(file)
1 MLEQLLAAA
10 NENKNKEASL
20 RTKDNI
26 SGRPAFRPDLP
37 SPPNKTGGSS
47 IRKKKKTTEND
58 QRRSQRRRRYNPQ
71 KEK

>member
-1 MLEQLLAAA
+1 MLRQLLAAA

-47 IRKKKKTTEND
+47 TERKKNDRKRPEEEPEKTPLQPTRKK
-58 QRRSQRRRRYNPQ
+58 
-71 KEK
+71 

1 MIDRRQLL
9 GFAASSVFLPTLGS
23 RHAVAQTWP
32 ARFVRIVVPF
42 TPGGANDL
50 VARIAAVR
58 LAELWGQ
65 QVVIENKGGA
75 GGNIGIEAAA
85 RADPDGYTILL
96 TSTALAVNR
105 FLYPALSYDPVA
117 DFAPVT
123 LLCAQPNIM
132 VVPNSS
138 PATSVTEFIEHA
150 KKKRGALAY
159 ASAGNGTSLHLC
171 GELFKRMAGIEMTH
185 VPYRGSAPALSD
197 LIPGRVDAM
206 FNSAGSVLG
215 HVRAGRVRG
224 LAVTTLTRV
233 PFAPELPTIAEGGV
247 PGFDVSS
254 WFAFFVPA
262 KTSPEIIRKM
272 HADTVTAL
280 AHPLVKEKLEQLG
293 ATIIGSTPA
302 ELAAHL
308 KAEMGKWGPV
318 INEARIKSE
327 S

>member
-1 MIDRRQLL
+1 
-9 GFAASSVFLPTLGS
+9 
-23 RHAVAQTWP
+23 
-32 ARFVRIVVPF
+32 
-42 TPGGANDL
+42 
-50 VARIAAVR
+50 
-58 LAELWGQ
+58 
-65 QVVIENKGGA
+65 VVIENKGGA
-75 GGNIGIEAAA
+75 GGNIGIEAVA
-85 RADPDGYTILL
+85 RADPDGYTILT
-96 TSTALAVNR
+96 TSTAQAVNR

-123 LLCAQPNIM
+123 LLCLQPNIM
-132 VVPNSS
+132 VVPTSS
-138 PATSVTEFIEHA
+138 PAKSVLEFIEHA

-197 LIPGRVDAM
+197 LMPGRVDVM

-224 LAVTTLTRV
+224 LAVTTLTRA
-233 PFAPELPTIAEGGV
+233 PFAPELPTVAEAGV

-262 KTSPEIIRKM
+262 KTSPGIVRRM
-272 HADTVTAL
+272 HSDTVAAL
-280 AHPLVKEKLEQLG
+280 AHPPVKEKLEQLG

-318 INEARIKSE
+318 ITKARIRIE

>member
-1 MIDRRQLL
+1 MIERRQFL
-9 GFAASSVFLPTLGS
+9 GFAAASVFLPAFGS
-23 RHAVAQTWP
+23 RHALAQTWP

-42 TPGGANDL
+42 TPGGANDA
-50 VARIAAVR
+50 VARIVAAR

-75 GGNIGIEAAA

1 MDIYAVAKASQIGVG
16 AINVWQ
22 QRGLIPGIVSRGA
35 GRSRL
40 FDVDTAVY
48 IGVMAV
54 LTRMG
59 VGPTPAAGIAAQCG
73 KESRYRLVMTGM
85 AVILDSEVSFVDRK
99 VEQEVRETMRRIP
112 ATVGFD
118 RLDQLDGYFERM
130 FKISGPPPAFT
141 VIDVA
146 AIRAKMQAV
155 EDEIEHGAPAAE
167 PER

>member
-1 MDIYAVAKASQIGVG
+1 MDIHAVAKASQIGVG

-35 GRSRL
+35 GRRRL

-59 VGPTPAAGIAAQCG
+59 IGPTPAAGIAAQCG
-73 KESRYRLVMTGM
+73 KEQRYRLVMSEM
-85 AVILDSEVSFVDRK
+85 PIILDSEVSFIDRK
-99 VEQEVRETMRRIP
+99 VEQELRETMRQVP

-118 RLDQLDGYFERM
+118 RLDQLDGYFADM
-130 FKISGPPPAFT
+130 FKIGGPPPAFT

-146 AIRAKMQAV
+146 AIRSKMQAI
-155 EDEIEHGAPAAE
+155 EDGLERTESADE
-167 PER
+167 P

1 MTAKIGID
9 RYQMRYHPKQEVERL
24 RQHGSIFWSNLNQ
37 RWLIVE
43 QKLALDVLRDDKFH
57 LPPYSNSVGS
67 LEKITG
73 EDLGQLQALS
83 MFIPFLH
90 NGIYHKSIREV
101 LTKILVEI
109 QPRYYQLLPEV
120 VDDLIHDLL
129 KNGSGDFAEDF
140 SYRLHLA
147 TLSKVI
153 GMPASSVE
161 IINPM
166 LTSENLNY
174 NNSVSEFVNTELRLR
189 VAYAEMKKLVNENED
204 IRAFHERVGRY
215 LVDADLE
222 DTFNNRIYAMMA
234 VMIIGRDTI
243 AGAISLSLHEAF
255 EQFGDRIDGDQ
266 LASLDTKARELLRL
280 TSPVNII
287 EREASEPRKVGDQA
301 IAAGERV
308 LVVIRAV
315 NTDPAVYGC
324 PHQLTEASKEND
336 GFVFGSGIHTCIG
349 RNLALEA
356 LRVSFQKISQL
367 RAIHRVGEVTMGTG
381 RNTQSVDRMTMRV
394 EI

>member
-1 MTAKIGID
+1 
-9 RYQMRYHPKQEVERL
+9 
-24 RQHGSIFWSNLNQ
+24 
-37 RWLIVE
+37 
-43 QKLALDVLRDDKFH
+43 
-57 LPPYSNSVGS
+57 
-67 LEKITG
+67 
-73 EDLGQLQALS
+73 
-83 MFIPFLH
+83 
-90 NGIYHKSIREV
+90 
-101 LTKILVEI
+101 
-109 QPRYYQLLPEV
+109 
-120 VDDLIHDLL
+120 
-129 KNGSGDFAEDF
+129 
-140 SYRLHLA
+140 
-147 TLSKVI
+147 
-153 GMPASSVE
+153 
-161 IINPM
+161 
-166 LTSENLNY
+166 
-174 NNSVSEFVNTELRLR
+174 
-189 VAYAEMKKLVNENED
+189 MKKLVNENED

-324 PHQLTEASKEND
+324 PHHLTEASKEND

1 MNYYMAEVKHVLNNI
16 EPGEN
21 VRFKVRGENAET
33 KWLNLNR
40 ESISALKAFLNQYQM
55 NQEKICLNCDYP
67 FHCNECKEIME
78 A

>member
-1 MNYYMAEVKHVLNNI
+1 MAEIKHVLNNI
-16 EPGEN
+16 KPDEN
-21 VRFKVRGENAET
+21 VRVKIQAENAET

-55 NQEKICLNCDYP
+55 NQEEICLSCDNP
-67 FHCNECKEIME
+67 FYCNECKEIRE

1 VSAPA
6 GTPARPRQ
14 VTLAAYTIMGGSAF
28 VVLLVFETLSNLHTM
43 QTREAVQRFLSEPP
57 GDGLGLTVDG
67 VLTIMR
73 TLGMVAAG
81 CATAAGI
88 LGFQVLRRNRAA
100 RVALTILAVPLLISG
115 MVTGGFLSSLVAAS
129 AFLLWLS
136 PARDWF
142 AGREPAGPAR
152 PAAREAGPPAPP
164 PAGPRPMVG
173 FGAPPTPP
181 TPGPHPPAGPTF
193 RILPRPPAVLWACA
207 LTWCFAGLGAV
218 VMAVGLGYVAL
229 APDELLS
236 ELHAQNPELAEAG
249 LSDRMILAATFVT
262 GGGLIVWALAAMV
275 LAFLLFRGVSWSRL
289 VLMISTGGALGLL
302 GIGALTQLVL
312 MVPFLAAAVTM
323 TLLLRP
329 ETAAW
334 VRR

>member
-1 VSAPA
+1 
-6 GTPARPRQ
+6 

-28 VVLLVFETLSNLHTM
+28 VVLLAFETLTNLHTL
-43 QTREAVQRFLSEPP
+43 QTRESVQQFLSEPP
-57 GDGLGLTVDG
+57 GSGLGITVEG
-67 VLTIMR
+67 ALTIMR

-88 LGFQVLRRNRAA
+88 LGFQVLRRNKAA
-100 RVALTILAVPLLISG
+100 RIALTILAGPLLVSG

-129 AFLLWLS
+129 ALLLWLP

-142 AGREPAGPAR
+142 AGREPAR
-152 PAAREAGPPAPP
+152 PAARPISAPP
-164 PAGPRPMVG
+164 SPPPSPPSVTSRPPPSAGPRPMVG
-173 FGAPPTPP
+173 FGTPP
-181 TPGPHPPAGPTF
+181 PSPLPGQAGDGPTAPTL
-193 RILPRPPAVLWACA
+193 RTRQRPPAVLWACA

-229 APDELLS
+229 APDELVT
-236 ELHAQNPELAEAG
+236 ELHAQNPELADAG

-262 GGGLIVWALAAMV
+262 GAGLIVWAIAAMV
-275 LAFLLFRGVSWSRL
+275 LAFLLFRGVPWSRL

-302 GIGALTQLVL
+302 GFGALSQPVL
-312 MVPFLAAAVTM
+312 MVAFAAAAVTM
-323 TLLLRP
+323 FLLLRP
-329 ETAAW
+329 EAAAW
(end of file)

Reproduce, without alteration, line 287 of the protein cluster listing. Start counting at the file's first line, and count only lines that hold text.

-1 VSAPA